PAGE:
Cargo is targeting 100,000 cars this year, in January it claimed to have 2,500 cars on the road in New YOrk Chicago, Boston and Minneapolis, with 20,000 driver signups from all 50 states. The company raised $5.5 million this year to facilitate that growth.

Announcing the TechCrunch Ethereum Meetup alongside our blockchain event in Zug

There are already many, many reasons to attend TechCrunch’s first blockchain event this coming July 6 in Zug, Switzerland. You’ll hear from industry leaders including Ethereum creator Vitalik Buterin, Coinbase CTO Balaji Srinivasan and Binance CEO Changpeng Zhao, but here’s a further sweetener: we will have a follow-on event the very next day.

We’re excited to announce that we’ll hold an Ethereum Meetup on July 7, the day after the ‘TC Sessions: Blockchain’ event. TechCrunch is producing this event with support from the Ethereum Foundation and other members of the Ethereum community.

To recap: the TC Sessions: Blockchain event takes place July 6 in Zug, the Swiss Canton know as ‘Crypto Valley,’ and it’ll be followed by the Ethereum Meetup produced by TechCrunch on July 7th from 1-6pm at the Casino, the same venue as the blockchain event the day before.

A follow-on meetup is a first for our single-day ‘TC Sessions’ events, which TechCrunch produces to cover important emerging topics like robotics, AR/VR and tech diversity. The second-day event in Zug reflects the strong demand we’ve seen from readers who are keen to further explore and understand the blockchain space.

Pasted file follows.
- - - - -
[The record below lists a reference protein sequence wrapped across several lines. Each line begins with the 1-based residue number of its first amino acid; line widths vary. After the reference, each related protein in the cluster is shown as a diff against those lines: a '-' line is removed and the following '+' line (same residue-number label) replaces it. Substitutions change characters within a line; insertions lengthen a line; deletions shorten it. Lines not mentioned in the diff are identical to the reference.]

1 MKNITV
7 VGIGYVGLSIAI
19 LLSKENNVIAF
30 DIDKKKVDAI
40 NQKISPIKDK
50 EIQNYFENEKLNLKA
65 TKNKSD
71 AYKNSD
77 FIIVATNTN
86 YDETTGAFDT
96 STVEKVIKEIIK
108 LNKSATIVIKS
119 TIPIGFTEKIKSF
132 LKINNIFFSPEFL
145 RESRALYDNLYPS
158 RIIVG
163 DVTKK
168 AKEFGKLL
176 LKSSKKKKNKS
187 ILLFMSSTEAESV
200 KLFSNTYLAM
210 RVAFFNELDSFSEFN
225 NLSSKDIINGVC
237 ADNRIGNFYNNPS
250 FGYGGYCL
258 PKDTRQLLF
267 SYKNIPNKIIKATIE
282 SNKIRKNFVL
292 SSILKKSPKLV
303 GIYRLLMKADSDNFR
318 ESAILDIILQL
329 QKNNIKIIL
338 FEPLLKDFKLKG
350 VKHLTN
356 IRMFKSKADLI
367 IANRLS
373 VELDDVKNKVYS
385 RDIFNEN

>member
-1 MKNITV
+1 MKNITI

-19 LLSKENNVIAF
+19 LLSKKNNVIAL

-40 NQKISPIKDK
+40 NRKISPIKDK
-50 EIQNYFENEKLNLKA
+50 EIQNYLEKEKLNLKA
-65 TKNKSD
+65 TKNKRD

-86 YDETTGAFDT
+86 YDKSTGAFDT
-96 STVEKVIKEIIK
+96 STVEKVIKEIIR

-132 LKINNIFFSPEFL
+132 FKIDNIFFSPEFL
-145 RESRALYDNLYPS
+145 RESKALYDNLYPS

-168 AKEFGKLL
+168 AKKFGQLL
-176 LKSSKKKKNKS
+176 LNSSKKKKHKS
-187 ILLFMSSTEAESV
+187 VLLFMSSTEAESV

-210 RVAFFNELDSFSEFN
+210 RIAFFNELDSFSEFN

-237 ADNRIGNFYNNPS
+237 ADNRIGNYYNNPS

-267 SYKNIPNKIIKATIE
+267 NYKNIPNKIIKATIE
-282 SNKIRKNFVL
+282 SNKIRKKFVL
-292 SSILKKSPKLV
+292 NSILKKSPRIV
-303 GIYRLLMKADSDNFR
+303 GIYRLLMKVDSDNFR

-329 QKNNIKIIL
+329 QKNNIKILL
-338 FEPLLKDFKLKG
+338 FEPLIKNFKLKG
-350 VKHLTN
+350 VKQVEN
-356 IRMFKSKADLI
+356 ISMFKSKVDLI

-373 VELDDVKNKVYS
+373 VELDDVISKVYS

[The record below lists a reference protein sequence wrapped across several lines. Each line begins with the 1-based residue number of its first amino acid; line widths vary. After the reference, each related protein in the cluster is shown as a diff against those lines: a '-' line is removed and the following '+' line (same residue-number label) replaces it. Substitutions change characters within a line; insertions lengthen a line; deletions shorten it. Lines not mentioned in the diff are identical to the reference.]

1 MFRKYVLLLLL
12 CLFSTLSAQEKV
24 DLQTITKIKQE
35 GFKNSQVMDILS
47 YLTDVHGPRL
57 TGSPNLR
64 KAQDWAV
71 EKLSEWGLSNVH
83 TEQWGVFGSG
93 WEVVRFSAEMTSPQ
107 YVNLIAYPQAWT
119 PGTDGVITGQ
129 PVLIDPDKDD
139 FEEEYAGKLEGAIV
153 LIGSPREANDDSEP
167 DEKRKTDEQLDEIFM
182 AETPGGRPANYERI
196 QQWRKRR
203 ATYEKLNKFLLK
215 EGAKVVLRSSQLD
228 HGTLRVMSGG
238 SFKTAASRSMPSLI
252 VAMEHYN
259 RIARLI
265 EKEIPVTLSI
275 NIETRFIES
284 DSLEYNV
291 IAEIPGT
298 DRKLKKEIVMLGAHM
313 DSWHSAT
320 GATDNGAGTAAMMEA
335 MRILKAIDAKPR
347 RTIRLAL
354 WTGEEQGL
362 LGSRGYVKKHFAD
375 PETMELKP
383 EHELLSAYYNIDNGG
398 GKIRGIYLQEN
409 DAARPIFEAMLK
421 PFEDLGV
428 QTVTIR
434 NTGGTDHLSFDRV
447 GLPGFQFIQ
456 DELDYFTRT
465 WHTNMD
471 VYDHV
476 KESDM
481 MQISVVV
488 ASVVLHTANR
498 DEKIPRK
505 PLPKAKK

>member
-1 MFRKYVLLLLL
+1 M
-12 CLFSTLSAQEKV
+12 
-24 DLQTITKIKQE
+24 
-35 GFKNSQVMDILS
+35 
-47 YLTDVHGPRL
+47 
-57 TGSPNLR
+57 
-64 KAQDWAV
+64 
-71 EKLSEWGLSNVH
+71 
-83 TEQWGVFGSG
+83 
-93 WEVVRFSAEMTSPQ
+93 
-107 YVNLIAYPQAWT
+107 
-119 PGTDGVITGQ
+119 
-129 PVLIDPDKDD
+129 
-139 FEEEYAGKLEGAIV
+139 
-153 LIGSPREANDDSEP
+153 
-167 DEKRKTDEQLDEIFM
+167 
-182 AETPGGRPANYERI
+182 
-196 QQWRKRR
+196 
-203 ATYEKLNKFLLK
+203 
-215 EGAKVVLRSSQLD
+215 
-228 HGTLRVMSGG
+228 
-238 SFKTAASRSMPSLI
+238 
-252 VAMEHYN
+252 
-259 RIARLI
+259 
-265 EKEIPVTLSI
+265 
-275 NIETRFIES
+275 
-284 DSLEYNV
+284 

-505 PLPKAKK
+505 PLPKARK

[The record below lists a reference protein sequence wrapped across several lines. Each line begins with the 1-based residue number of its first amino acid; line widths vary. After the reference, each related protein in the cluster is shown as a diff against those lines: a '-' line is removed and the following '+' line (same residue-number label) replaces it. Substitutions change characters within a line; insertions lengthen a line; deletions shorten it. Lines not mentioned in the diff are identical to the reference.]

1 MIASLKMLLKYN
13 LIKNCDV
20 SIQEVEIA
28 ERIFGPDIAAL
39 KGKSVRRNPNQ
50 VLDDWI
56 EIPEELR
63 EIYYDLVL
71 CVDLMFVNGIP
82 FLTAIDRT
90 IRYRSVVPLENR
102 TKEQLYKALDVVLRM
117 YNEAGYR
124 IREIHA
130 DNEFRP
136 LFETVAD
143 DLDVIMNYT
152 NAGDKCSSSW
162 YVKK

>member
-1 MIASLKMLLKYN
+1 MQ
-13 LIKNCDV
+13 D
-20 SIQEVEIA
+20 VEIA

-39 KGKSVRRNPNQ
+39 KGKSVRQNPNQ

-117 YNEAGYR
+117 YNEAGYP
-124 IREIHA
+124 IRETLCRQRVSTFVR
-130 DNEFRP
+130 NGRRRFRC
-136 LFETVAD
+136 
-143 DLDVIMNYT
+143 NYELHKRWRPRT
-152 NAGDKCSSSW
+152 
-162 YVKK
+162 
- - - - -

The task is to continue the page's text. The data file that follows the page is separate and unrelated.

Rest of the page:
This meetup will feature core developers and leaders from the Ethereum ecosystem, including Vitalik Buterin, Ethereum Foundation developer Karl Floersch, and others. It will cover a range of topics on the technical side, including presentations and discussions around issues of scaling, protocol improvements, and improvements to consensus among other topics.

We’ll have full details on the agenda very soon so stay patient.

Attendees of the TC Sessions: Blockchain event who wish to attend the Ethereum Meetup will need to purchase a separate pass. Tickets are available now for the meetup and can be purchased here — they are priced at 50 CHF plus VAT, that’s around $53 at current rates. We can’t wait to see you there.

There are a limited number of sponsorship opportunities open for the Ethereum Meetup produced by TechCrunch. If you are interested in sponsoring the event, please fill out this form.

Google brings its FilesGo Android device management app to China